Faber to publish Original Rockers by Richard King
September 25, 2013 | by Faber Social
In Autumn 2015, Faber will publish Original Rockers: A Meditation on the Disappearing Landscape of Record Shops, a new book by author Richard King. Richard King has worked at the heart of the independent music industry for nearly twenty years. He is the co-editor of Loops, an occasional journal of long-form music writing published jointly by Faber and Domino Records and author of How Soon is Now?
Here Lee Brackstone, Faber Creative Director, introduces this new work, followed by an extract from the book.
‘The ‘what should be’ never did exist, but people keep trying to live up to it. There is no ‘what should be,’ there is only ‘what is.’ Lenny Bruce
There was a time, not so long ago, that every town from Norwich to Brighton to Bristol to York and beyond, had its own record shop. In fact, up until perhaps the mid-90s and the short-lived triumph of the cd format, the record shop could be said to perform the same function as a city’s football club. Like Carrow Road or Bootham Crescent, the record shop was a crucible for the hopes, dreams, and more likely fantasies of a fair slice of the community. A place to meet, to express yourself, to test your commitment to a cause, whether that be the lonely plight of your hapless lower-league heroes, or the latest release from Black Flag or Disco Inferno.
Rather like football these days the record shop has lost its place in the community and with it we have lost some unique character from our increasingly homogenised High Streets. Richard King’s Original Rockers recalls the End Times of the record shop in Britain with great humour and an ear for anecdote. It is a story about excitement and discovery and indifference to market forces. A story about living in a landscape constructed of mountains of vinyl in a chaotic shop. And all of this without even the vaguest whiff of nostalgia for ‘what should be’.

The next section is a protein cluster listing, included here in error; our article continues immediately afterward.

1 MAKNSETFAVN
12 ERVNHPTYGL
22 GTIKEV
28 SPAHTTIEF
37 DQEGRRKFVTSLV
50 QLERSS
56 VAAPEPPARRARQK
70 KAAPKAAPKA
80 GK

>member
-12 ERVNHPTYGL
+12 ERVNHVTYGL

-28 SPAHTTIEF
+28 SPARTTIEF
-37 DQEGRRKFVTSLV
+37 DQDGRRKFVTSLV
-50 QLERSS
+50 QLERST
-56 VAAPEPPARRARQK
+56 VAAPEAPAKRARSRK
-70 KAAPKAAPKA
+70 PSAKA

Extract from Original Rockers by Richard King
Original Rockers takes its name from an Augustus Pablo dub album compiled of singles recorded between 1972 and 1975, the year Revolver Records, a record shop in Bristol opened. Throughout the shop’s twenty-five year history Original Rockers was the kind of album that would sell within days, sometimes even hours, of being placed in the racks. Although not widely known, it was a record whose reputation spread via word of mouth and stoned late night listening sessions, an exemplar of the type of secret music that was Revolver’s justification for opening its peeling door each morning.
To stand inside and loiter in a record shop is to be in a separate habitat, one that feels cloistered, protective and disengaged from any other type of retail activity; an ecology whose ambience can be experienced by degree and by the subtle shifts in mood that are set by whatever music is coming through the shop’s speakers. If a shop is playing a familiar album there are few greater pleasures than settling in to its running order and allowing its well-worn grooves to prompt the head to nod along while flicking through the racks. There is also a thrill in discovery. A previously unheard record coming through the store’s sound system often prompts the question that, despite their studied air of indifference, anyone working behind a record shop counter longs to hear: “Excuse me, what’s this you’re playing?”